Doctrines of Devils, Symbolism from False Religions and False Beliefs: The Black Raven. A Divine Trickster. Feasts on the Dead. No wonder this bird is associated with the occult. Little did you know. Warrior, trickster, messenger, god: the raven is the ‘best’ of all birds.
Van Badham. The Guardian. November 3, 2019.
Shut up and don’t argue; the Australian raven is the best of all birds, and should be bird of the year. Every year.
If you’ve ever seen one, your eyes already know these are magnificent creatures. They’re glossy black – plumage, beak, mouth and tongue – with feathers that shine purple, green or blue. The scientific name appended them by European naturalists, Corvus coronoides, translates, stunningly, to “crow shaped”, noting their resemblance to the carrion crow of Europe and West Asia.
Pah! to these paltry crows. Our raven is much bigger than its namesake – growing up to over 50 (5) cm in length, its wingspan a metre, it’s almost as large at the northern hemisphere’s common raven. That’s big enough for the omnivorous Australian raven to kill a freakin’ rabbit, even – though less often – a ‘lamb’. If you’ve ever despaired at the damage wreaked on Australian wildlife by the pestilent, introduced rabbit, build a shrine in your home and offer tribute to our raven; this local hero’s fighting back.
You don’t need to watch it kill a galah (it can) or feast on the dead (it does) to know that our raven is a badass. Just glance at its eyes; the irises of our adult bird are bright white. The contrast to its dark feathers and mouth gives its face a startling, fang-of-Dracula, switchblade-from-the-shadows-of-an-alleyway quality, a look that says “I will gut you for five (5) bucks, or for fun”. Your nightmares cast this bird in a horror movie directed by Ingmar Bergman. It transforms you into Edgar Allan Poe, freaking out in his study on a bleak December. From personal experience, I advise not walking through a park full of Australian ravens after a viewing of Alfred Hitchcock’s The Birds … unless you want the neighbours to hear you running and screaming.
This is a bird of stature. More delicate species tremble at the border of extinction; the population of Corvus coronoides is increasing. The highly intelligent raven is unafraid of the human city. It roosts in its towers, it feasts on its waste.
I grew up with this bird in the suburbs of Sydney. The Eora and Darug people of the area call the bird “wugan”. To the Kulin nation of what’s now Victoria, a great raven appears in myths going by the name Waa, sometimes Wahn or Waang, and among English-speakers, sometimes “crow” substitutes for “raven”.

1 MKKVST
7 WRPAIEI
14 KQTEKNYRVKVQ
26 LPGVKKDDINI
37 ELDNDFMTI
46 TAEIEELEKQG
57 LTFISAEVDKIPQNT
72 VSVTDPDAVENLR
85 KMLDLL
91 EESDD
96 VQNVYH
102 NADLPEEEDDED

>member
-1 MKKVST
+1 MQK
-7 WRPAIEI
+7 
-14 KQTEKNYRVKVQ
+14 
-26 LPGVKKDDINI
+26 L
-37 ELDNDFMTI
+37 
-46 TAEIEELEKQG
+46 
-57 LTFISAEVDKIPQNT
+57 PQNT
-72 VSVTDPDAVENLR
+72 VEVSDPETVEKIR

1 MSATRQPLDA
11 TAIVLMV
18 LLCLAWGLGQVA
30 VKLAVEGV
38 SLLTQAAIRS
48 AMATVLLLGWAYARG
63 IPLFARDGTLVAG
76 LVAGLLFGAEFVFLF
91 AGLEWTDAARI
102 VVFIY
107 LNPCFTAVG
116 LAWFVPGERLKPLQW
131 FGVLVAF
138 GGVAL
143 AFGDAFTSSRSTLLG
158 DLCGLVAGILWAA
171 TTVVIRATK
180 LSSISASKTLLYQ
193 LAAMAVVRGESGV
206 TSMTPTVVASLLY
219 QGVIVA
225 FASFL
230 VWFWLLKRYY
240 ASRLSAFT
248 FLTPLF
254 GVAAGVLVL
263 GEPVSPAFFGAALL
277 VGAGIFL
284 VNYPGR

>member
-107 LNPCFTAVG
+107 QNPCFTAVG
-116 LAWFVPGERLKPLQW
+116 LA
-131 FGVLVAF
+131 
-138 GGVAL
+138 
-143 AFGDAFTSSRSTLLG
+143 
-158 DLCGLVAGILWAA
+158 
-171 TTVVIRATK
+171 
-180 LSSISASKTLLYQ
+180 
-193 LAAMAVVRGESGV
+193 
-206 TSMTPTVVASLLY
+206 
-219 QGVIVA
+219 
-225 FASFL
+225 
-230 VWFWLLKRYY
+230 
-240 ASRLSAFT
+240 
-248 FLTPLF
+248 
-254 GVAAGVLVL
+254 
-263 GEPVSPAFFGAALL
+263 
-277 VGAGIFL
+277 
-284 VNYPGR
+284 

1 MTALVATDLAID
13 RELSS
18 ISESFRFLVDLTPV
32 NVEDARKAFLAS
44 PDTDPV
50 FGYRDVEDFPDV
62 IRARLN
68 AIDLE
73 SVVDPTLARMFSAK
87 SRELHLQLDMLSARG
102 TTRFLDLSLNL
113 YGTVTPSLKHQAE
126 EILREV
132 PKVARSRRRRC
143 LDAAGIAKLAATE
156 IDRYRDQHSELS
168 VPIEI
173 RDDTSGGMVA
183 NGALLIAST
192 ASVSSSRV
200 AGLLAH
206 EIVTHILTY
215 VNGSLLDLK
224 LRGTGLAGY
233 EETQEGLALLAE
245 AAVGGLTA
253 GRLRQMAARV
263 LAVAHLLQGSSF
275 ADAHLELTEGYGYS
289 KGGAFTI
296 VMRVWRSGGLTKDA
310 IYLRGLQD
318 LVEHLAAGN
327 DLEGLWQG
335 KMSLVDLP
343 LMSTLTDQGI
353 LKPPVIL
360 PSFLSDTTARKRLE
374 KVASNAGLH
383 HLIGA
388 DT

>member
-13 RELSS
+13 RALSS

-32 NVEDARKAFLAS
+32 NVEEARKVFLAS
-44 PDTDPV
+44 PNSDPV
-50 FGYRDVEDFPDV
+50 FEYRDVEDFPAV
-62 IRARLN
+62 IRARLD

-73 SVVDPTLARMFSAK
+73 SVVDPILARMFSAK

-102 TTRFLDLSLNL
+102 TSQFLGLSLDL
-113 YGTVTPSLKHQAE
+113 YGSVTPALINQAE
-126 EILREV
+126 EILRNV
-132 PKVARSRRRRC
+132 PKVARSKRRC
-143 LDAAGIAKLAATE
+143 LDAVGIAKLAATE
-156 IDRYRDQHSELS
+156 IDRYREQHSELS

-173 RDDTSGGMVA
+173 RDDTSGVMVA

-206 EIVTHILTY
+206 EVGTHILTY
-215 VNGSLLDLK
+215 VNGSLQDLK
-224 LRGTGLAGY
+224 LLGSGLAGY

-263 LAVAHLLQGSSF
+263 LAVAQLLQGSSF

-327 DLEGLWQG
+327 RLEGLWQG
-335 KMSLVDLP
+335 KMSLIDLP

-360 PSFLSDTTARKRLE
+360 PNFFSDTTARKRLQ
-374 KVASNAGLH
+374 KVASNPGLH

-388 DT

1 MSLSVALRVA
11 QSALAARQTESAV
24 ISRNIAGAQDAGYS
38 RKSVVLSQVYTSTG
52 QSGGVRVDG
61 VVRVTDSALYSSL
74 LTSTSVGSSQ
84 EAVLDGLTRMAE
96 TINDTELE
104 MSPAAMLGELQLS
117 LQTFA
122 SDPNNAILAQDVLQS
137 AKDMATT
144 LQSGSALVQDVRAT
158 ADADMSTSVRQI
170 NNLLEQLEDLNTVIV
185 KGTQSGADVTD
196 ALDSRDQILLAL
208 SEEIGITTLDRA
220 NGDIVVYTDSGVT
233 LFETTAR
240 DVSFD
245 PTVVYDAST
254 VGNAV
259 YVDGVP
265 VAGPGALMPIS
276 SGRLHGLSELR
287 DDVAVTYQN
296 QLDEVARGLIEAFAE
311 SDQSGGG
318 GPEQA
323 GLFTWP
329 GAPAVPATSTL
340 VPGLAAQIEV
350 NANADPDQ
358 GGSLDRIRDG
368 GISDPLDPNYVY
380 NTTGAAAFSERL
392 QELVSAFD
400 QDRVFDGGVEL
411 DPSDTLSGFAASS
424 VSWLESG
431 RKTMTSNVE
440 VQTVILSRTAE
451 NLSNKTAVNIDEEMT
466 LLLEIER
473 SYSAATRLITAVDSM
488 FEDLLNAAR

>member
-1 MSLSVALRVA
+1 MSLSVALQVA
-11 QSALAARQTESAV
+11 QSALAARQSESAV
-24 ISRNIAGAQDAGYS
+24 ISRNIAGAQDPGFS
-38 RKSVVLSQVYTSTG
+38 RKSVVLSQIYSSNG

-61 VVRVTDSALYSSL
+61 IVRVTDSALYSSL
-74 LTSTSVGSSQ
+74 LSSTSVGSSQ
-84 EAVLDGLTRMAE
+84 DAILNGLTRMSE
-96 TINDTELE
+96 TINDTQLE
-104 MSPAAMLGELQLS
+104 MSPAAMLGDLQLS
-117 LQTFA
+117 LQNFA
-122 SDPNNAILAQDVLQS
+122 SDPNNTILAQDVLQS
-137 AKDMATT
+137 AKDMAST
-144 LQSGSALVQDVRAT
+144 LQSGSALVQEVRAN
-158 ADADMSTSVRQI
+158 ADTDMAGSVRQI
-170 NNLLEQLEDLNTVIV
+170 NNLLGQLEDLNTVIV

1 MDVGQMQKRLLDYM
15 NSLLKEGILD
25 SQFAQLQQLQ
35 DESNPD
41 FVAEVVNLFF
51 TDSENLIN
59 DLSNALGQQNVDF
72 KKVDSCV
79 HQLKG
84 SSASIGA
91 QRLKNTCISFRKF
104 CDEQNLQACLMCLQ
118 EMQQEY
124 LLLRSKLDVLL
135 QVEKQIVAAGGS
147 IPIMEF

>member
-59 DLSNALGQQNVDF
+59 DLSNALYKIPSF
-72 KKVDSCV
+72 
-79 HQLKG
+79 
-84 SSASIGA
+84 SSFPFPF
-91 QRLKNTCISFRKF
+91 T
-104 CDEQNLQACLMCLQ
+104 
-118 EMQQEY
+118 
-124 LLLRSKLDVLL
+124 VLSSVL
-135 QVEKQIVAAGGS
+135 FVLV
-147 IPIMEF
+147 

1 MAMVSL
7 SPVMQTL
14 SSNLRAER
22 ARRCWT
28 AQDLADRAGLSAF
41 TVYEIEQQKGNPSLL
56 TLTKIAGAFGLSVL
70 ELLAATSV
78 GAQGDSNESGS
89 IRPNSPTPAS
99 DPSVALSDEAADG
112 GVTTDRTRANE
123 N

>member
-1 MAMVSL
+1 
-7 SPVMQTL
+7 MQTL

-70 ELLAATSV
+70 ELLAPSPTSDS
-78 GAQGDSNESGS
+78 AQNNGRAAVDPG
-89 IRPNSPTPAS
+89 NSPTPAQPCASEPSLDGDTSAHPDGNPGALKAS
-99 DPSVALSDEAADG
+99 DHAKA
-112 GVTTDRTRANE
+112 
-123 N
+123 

Across the continent, Indigenous mythology depicts this raven as a divine trickster. The Kulin nation’s Wurundjeri people describe the raven stealing fire from five (5) sisters who guard it. He lures them into a trap, seizes their firesticks, and in the ensuing chaos his feathers are burnt the colour of charcoal (the sisters are swept up into the sky and become the Pleiades constellation). On the other side of the country, the Noongar of Western Australia revere the raven as Waardar “The Watcher”, and a psychopomp; the bird accompanies the spirits of the dead across the western sea to the paradise of Kurannup.
Does this symbolism sound familiar?
(Doctrines of Devils) The Australian raven reminds us that this island continent is no outpost to the human story; the lore of ravens is shared worldwide. They’re the ‘first’ bird mentioned in the Hebrew bible, and – on God’s personal instruction – they feed the prophet Elijah. In the Qur’an, a raven teaches Cain how to bury his murdered brother. Hindu Shani, god of justice, travels via a giant raven. In China, a three-legged raven lives in the sun. The Greek god Apollo uses ravens as spies, as does the Norse god Odin, whose twin pets Huginn and Muninn (“Thought” and “Memory”) oversee human life and death with the same detail the Twa Corbies do in the Scottish ballad. For the Inuit, the raven emerged from darkness and created the world as he flew over it – diverse cultures of the Pacific north-west believe in the raven as both creator and trickster; their sacred stories are known as Raven Tales. There is a feminist energy to other myths of the bird; King Morvran, the “Sea-Raven”, was both the son and mate of Hel, the Norse Queen of the Underworld. The Irish hero Cú Chulainn dies with the spurned raven goddess Morrigan waiting to peck out his eyes. The Valkyries take the form of ravens to drink the blood of slain warriors.
If you’ve ever heard the legend that Britain will resist invasion until ravens leave the Tower of London, know that it’s because the Welsh hero Brân the Blessed is said to be buried under it; Brân means “raven”. The strength of their symbolism is why they’re in the Game of Thrones saga, and poems by Ted Hughes.
I knew none of this at age 11, when taking a walk with my uncle through a Sydney park I watched an unkindness of ravens (yes) square off against an equal number of cockatoos, and followed bursts of black/white feathers in the light-and-shadow dappled cage of trees as the two halves sparred for territory.
The cockatoos were pale and pretty, yet the unique kraa! kraa! of the Australian ravens above rang out the instantly familiar drawl of long, slow, suburban afternoons, rural twilights, beachside sunsets … and I suddenly knew the sound of ravens for that of Australian stillness. Theirs is the song of our moments when the light dips and crowds thin and parents call their kids in for dinner.
My heart allied to the black bird then; I hope yours does now. Warrior, trickster, messenger, god – Raven is both the bird of the world, and the precise sound of coming home.
• Van Badham is a Guardian Australia columnist